In 1995, a young Paul Altero wrote a business plan for a class assignment at the University of Delaware. The name he made up for his mock business was Bubbakoo’s Burritos.

Back then, made-to-order burrito concepts were not as ubiquitous as they are today, so Altero put the idea on the backburner. He spent the next few years with Pizzeria Uno, Nordstrom, and finally Johnny Rockets, where he met and worked with Bill Hart for 10 years. The burrito dream was rekindled during this time, as Altero first experienced Chipotle.

The two left Johnny Rockets in 2008 to open the first Bubbakoo’s Burritos on the Jersey Shore, sharing dining space with another Garden State concept. “It was an instant success. People eating at Jersey Mike’s would see Bubbakoo’s and want to come back and check it out,” Altero says.

The two partners opened a second location in 2009 and then added about one a year for the next nine years. They started franchising in 2015 and opened the first franchise location in 2016. The number of Bubbakoo’s Burritos units doubled in 2017, with locations sprinkled throughout the eastern half of New Jersey.

Altero says one factor separating Bubbakoo’s from other burrito concepts is a high level of service, which he mastered at Nordstrom, a luxury retailer known for outstanding customer service.

“We believe in connecting with customers [and] having dialogue with customers,” he says. “We’re a fast-casual brand that feels like full service in the dining area. We wow you on the line, and then when you sit down, we check on you, offer refills, and pre-bus your table.”

The variety and quality of food also set Bubbakoo’s apart, Altero says, noting that beyond “standard Mexican fare” like ground beef and chicken, Bubbakoo’s protein choices include hibachi-grilled steak and shrimp, hand-shredded carnitas, and battered mahi mahi. The popular hibachi steak is marinated 24 hours and goes from the grill into a tortilla or bowl while sizzling hot. As for chicken, guests have four options: crispy fried, crispy buffalo, marinated and grilled, and salt-and-pepper shredded. Non-meat options include bean and cheese or vegan Boca patty.

Guests use their selected protein to build burritos or bowls, tacos, quesadillas, nachos, or taco salad, or to top a proprietary menu item called a Chiwawa, which is a deep-fried, softball-sized, panko-crusted cheesy rice ball.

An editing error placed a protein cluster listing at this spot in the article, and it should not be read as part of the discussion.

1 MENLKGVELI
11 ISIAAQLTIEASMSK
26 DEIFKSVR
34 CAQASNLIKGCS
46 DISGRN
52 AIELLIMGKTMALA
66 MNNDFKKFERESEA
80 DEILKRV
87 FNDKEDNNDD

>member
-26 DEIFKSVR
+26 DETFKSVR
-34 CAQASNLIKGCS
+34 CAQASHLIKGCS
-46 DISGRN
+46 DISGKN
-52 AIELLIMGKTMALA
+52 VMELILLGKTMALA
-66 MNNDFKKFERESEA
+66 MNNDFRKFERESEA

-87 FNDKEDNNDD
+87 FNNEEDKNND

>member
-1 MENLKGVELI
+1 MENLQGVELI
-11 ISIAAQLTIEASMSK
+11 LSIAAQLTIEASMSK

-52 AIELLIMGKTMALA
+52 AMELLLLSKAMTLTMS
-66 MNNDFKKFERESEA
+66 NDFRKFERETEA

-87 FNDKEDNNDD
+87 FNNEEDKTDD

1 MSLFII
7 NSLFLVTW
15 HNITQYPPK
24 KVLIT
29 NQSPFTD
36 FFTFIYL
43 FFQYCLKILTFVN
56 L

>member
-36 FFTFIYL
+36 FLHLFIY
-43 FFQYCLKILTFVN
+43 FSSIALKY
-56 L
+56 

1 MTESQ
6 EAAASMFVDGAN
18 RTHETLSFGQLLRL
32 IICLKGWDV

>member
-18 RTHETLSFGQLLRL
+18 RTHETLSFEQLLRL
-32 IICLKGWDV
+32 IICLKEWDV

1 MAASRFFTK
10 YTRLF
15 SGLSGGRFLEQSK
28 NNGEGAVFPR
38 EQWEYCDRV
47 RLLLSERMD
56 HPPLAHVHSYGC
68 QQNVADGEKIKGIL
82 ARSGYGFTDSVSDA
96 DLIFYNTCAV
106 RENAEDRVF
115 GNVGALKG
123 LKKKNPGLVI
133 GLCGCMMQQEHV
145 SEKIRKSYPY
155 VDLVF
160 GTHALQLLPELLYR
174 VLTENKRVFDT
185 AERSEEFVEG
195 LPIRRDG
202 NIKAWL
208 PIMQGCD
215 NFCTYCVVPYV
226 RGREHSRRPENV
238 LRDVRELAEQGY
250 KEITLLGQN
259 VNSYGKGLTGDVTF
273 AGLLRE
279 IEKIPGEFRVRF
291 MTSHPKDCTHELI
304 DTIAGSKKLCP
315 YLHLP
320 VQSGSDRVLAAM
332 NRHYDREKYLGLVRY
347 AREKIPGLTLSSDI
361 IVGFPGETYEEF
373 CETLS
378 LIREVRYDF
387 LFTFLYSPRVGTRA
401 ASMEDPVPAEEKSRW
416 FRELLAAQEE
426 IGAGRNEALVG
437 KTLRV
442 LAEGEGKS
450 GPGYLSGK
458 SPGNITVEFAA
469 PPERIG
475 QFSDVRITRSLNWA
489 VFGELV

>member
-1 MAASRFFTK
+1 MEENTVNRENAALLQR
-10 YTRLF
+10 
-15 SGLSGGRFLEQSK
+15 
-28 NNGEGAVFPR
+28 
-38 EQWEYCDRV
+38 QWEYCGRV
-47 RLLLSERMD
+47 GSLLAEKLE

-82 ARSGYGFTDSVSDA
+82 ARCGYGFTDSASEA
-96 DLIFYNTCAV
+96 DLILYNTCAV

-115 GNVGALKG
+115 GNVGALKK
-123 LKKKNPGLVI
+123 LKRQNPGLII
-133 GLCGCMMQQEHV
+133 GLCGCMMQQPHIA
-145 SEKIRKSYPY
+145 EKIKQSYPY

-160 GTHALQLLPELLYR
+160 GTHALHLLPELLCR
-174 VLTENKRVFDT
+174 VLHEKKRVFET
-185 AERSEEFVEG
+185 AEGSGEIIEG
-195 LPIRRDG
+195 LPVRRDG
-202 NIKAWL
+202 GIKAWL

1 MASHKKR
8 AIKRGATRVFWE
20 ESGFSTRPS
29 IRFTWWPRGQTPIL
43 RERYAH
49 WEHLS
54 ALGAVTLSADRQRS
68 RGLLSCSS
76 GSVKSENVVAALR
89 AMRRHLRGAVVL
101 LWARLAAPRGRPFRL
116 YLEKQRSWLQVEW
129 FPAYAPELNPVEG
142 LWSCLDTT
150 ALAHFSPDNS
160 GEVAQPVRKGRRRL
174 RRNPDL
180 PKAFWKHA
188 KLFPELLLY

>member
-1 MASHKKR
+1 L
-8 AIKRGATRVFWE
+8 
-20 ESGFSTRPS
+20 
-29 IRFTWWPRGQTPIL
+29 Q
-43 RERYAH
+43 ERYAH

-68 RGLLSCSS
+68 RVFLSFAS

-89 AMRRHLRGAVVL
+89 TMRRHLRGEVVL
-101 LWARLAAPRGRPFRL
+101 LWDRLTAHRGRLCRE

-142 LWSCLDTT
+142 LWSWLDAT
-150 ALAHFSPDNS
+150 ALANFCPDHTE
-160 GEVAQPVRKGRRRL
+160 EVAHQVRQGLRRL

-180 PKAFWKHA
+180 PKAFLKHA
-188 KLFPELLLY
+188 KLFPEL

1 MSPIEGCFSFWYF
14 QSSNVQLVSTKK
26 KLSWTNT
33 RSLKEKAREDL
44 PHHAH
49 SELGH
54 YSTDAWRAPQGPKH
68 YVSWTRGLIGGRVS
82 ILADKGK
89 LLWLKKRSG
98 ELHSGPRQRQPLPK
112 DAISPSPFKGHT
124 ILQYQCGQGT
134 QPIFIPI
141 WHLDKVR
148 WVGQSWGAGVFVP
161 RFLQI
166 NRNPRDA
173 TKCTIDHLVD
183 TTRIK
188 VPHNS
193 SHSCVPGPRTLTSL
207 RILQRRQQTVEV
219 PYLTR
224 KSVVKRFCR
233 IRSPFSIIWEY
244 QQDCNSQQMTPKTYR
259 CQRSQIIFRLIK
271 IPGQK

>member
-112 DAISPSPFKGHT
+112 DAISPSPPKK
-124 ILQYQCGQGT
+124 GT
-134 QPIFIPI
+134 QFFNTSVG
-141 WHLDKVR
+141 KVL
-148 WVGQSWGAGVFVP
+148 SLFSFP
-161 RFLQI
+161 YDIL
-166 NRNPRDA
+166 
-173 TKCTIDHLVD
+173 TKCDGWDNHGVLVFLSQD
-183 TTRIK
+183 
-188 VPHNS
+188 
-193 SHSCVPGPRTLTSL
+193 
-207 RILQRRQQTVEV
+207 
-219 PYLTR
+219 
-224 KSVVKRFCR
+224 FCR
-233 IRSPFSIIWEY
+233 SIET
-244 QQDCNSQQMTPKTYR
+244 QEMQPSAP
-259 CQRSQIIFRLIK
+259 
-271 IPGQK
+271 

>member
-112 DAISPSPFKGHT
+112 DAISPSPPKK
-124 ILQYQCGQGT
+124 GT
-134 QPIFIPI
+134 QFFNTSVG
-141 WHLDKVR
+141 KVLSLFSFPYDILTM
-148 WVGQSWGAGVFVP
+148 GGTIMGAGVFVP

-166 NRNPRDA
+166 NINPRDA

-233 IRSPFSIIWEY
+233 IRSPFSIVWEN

Altero says Bubbakoo’s selection of eight sauces—ranging in flavor and heat from Southern Style BBQ to Sweet Chili and Ghost Pepper—change the entrée flavor profiles and keep things from getting boring.

Bubbakoo’s also offers a wider variety of sides than many burrito concepts. Choices include curly fries, tater tots, jalapeño poppers, and Southwest egg rolls. And there’s a proprietary dessert called Love Chips, which features fried flour tortillas sprinkled with powdered sugar and drizzled with caramel or raspberry sauce. Altero says it’s a popular, high-margin item.

Bubbakoo’s Burritos

FOUNDERS: Paul Altero and Bill Hart

HQ: Wall, New Jersey





Entrée prices at Bubbakoo’s start at $8.50 for ground beef or beans and cheese and go up to $11 for double steak. The average per-person ticket is around $11, but Bubbakoo’s offers a kids’ meal for $3.50 and a $6 student meal for anyone with a valid school ID. The student meal choices include two tacos and chips, four chicken tenders and chips, a cheese quesadilla, a bean burrito and chips, or mini nachos. A fountain drink is also included.

“For students, value is important,” Altero says. “Kids are not rolling in money, but we believe in making Bubbakoo’s affordable for younger people.”

An affordable student option pays off in loyal, long-time customers, Altero says. The kids who were in high school when the first location opened are now bringing their own kids to Bubbakoo’s.

Altero has also realized a dream shared by many who grew up in New Jersey: He’s got a gig at The Stone Pony in Asbury Park, known worldwide for launching the career of New Jersey native Bruce Springsteen. Bubbakoo’s Burritos is the exclusive food operator for the music venue. While the company only operates at The Stone Pony during shows, Altero says it’s a lucrative gig and great for the brand.

Bubbakoo’s also has a seasonal beachfront location, but the rest are year-round operations. Most are at in-line shopping centers and range from 1,200 to 2,000 square feet, with seating for 12–65 guests. Altero says all 11 corporate-owned Bubbakoo’s and several franchise locations occupy spaces where previous tenants failed.

“We went into B and C locations and converted failed restaurants into popular, profitable restaurants, and we’ve never closed a location,” Altero says. “That is very popular among franchisees because we’re accessing spots with low entry costs where they can make money.”

Plans are in the works for more Bubbakoo’s locations. Altero anticipates 20 opening in 2018 and reaching between 100 and 200 stores within the next five years.

While more New Jersey stores are included in those numbers, Altero says places like Boston, Chicago, Michigan, and California are in the running, too. “We’re looking for great franchise owners,” he says. “And we have several more corporate stores in mind.”

Emerging Concepts, Fast Casual, Franchising, Story, Bubbakoo's Burritos